As with many regular series, Lund at Large has taken a week off for the Holidays but I’ve brought back a personal favorite and included updates since December 24th 2013 is a very special anniversary for Linda and Me. We both send all of you our wish for a Merry Christmas and Happy New Year.
As I close in on my 68th Christmas, I got to thinking about which ones have been the most memorable.
The first Christmas I have any recollection of at all was in 1949 when mom brought home a new baby brother from the hospital. At the time, I would have preferred more presents but, as it turned out, he was an okay gift.
The year I got a ukulele was a wonderful Christmas. My cousin, Cliff, showed me how to tune it (“my dog has fleas” C.G.E.A.) and to play a few chords. I played those chords for two days and about drove my family nuts but it turned out to be the beginning of a musical career that continues to this day.
One of the saddest Christmases was in 1963..just a month after President Kennedy was assassinated. On Christmas Eve, one of my uncles insisted on playing a phonograph record he’d just bought of Kennedy’s most memorable speeches with the sound track from “Camelot” playing in the background. It was too much and I went for a walk.
In the late 60’s it was a delight to watch my two little girls experience the joys of Christmas..only, a few years later, to see sadness, disappointment and fear on their faces when their mother and I split up.
Another marriage that began with promise, high hopes, and a few joyful Christmases, ended with a sour separation and divorce. That’s when I vowed never to marry again. I was just no good at it. Then I met Linda..a recently divorced mother of three who lived in my neighborhood. We got to be friends; sitting outside for hours in the summertime drinking wine and talking.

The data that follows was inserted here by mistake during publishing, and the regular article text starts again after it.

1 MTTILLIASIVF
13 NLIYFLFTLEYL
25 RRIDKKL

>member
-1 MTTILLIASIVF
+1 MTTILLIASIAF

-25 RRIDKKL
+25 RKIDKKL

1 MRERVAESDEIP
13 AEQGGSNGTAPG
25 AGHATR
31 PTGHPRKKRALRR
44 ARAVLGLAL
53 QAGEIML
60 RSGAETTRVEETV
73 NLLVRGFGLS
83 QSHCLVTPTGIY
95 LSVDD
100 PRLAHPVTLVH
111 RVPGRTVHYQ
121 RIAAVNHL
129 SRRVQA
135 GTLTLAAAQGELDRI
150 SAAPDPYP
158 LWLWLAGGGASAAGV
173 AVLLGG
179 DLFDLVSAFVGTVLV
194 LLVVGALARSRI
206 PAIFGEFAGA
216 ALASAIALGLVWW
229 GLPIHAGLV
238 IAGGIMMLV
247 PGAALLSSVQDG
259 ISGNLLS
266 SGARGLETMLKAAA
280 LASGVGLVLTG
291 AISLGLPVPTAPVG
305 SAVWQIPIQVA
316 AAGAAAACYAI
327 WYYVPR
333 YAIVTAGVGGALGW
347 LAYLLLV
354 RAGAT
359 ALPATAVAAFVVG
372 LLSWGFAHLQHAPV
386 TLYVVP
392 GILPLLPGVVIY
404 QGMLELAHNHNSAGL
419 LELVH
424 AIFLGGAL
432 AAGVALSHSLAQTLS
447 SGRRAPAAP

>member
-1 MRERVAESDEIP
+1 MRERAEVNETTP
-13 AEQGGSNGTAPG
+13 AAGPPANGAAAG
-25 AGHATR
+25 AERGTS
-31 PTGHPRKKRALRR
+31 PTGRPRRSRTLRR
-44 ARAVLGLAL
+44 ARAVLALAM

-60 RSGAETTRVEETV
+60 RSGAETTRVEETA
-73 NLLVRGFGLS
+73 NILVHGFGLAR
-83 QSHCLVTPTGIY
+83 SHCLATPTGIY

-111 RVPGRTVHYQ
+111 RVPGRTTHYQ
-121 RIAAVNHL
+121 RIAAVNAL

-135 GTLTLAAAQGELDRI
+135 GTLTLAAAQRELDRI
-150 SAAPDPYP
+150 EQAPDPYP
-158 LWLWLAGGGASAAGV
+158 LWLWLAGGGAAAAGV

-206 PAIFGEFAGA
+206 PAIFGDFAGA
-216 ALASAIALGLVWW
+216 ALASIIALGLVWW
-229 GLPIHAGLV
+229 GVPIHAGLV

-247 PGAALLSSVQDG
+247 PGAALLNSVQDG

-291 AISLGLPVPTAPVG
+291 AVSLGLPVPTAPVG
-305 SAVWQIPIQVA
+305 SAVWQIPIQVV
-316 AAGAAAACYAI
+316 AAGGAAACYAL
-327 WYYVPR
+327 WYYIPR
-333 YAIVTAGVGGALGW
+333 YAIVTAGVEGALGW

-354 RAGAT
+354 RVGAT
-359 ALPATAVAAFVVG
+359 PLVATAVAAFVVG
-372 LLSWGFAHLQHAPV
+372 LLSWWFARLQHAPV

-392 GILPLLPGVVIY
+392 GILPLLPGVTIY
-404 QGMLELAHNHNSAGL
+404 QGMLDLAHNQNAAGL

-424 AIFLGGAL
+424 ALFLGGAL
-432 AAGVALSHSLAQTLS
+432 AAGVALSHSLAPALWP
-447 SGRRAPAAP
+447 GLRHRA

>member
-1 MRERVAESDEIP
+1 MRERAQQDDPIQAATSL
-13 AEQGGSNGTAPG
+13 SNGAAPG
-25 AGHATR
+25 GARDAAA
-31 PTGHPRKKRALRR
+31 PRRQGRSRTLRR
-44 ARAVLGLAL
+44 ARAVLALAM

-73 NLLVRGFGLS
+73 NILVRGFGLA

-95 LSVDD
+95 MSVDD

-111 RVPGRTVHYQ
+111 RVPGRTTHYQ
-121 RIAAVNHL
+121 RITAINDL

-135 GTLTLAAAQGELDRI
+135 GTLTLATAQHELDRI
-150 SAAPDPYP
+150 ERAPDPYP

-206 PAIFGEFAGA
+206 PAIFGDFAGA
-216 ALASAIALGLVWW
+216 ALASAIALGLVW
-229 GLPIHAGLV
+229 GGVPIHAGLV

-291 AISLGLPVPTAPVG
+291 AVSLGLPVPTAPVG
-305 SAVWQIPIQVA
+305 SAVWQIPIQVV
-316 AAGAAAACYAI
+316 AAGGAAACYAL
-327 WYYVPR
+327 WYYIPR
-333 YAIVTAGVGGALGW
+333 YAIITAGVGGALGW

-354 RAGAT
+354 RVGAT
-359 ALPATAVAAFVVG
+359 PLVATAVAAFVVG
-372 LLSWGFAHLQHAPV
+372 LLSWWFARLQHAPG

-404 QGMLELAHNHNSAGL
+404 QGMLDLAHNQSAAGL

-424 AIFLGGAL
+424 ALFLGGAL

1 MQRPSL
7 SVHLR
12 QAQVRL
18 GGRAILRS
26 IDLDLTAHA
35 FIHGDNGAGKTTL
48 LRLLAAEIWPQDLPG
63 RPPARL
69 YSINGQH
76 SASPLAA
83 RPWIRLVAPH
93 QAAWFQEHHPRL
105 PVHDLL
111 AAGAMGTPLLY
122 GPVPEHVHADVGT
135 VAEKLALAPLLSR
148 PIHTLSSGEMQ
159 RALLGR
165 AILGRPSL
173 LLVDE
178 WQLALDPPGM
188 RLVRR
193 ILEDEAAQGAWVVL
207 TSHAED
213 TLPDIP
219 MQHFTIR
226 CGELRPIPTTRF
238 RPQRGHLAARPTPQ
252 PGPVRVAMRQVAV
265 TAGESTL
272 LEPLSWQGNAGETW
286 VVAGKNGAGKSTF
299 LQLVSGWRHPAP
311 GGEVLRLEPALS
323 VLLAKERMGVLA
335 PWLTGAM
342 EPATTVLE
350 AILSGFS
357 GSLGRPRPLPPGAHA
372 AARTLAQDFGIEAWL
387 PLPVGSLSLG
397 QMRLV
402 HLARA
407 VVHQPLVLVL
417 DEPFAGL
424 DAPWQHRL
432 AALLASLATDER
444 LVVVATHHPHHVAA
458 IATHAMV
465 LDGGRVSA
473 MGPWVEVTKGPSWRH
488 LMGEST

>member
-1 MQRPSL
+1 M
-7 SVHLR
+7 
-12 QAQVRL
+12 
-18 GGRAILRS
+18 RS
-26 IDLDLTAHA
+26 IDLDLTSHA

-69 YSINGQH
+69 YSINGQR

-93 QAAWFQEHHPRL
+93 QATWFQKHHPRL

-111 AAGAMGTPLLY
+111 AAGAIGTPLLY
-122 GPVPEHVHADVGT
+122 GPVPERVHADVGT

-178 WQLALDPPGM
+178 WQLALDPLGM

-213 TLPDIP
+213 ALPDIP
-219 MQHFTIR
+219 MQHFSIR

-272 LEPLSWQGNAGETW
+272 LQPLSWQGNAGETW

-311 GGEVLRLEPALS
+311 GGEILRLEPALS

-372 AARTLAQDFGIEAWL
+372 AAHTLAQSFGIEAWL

She had pretty much reached the same conclusion as I; that another marriage just wasn’t in the cards. As our relationship grew and we knew it was real, we talked about getting married but agreed we would wait until all the children were out of high school..at least five years..maybe more.
This went on for 3 years until it reached the point that all five of our kids were dropping hints about moving this thing along already.
So, in December of 1983 when Linda was off shopping, I cornered Brenda, James and Christy and told them what they already knew; that I loved their mother, would never do anything to hurt her and wanted their permission to propose marriage.
Well, they each started laughing, gave me a hug and said, “It’s about time!” Three down, two to go. After all I’d put them through with two previous failures, I figured my girls, Suzan and Patty, could be a tougher sell. But, as usual, I was wrong. While trying to find the right words and give assurances, I could see both my daughter’s eyes fill with tears. As the three of us embraced, they said, “Dad, we just want you to be happy. Besides, I think we love Linda about as much as you do.”
So the big surprise was set. The seven of us, and grandbaby Tara, would have Christmas Eve dinner at my house..after which I would say “How about some ice for dessert?” At that point, I’d bring out the modest diamond ring I’d bought, drop to my knee and ask Linda to marry me. Throughout dinner, I was sure the kids would blow it because they kept staring at the both of us and smiling. But it came as a total sweet surprise to Linda and once she saw everyone around the table was in complete agreement and shedding tears of joy, she said “Yes!”
There have been some wonderful Christmases since then as our combined families have continued to grow. But that night, 30 years ago, with all of us around a candle-lit Holiday table, will always be the happiest and most memorable Christmas of my life.
Merry Christmas from The Lunds.